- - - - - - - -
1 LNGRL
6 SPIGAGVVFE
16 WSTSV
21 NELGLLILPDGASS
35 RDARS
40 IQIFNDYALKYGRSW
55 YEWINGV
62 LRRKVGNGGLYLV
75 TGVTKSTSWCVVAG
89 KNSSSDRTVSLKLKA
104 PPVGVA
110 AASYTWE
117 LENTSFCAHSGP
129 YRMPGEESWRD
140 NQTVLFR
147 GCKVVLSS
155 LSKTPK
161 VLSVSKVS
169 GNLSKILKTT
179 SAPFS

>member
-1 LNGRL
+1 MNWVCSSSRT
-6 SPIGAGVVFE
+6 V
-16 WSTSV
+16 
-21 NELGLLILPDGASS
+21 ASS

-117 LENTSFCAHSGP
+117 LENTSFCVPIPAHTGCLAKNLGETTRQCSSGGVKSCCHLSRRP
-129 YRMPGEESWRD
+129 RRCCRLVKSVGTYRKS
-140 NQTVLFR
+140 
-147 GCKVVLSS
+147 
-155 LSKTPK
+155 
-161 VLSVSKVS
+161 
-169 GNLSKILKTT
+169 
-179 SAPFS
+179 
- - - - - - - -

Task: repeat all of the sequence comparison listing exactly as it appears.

1 LNGRL
6 SPIGAGVVFE
16 WSTSV
21 NELGLLILPDGASS
35 RDARS
40 IQIFNDYALKYGRSW
55 YEWINGV
62 LRRKVGNGGLYLV
75 TGVTKSTSWCVVAG
89 KNSSSDRTVSLKLKA
104 PPVGVA
110 AASYTWE
117 LENTSFCAHSGP
129 YRMPGEESWRD
140 NQTVLFR
147 GCKVVLSS
155 LSKTPK
161 VLSVSKVS
169 GNLSKILKTT
179 SAPFS

>member
-1 LNGRL
+1 MNWVCSSSRT
-6 SPIGAGVVFE
+6 V
-16 WSTSV
+16 
-21 NELGLLILPDGASS
+21 ASS

-117 LENTSFCAHSGP
+117 LENTSFCVPIPAHTGCLAKNLGETTRQCSSGGVKSCCHLSRRP
-129 YRMPGEESWRD
+129 RRCCRLVKSVGTYRKS
-140 NQTVLFR
+140 
-147 GCKVVLSS
+147 
-155 LSKTPK
+155 
-161 VLSVSKVS
+161 
-169 GNLSKILKTT
+169 
-179 SAPFS
+179 